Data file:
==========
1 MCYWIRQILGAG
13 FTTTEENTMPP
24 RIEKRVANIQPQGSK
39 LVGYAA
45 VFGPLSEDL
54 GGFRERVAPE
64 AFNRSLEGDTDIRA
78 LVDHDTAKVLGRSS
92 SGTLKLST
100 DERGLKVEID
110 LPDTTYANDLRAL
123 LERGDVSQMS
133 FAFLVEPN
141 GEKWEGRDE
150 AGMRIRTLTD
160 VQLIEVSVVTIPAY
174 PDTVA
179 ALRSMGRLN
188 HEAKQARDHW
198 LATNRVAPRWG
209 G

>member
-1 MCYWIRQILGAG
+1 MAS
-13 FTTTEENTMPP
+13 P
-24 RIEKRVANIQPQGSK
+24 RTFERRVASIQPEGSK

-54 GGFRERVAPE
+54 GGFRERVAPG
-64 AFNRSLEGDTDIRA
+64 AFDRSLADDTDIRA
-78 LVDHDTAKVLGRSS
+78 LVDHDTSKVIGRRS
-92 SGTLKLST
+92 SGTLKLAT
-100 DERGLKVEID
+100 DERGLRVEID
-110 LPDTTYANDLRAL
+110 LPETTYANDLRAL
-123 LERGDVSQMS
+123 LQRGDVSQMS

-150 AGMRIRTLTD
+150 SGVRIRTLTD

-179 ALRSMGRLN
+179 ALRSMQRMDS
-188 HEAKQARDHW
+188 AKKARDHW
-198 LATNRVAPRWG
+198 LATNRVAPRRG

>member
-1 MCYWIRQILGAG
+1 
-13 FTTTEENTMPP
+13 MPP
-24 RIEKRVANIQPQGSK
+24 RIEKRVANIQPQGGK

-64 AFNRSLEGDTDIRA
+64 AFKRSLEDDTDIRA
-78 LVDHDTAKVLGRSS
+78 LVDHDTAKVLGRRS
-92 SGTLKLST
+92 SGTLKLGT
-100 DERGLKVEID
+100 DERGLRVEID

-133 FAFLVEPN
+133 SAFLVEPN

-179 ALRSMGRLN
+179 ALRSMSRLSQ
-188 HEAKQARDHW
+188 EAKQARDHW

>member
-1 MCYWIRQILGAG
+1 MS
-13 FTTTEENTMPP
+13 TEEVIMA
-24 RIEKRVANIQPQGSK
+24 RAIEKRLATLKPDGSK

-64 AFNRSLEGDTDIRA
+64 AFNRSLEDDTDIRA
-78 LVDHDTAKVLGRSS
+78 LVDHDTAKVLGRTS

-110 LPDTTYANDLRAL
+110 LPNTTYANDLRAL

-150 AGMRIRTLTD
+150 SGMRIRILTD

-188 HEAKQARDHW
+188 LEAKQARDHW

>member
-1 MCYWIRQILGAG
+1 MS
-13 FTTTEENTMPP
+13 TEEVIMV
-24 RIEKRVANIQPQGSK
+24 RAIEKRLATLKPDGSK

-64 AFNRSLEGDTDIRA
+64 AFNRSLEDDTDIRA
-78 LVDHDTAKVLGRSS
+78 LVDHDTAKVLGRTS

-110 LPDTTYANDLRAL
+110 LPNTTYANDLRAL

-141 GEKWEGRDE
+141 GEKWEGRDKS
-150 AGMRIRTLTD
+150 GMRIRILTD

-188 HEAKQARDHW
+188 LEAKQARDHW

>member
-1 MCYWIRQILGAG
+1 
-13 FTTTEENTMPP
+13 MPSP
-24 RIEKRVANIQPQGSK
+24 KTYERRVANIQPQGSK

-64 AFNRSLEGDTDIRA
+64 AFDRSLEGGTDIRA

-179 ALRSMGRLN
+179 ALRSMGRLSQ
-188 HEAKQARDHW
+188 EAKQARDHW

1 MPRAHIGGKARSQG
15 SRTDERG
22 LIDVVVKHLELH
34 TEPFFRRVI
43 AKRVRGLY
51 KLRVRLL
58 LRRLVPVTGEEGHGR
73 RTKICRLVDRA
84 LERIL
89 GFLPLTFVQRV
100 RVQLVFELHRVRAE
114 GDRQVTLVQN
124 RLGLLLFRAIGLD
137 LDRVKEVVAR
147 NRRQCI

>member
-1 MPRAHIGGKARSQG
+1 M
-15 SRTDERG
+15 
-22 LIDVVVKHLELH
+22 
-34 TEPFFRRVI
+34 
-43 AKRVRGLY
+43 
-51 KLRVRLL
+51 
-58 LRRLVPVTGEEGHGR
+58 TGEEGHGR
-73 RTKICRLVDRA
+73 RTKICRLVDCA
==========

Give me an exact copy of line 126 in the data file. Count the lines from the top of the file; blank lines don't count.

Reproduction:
51 KLRVRLL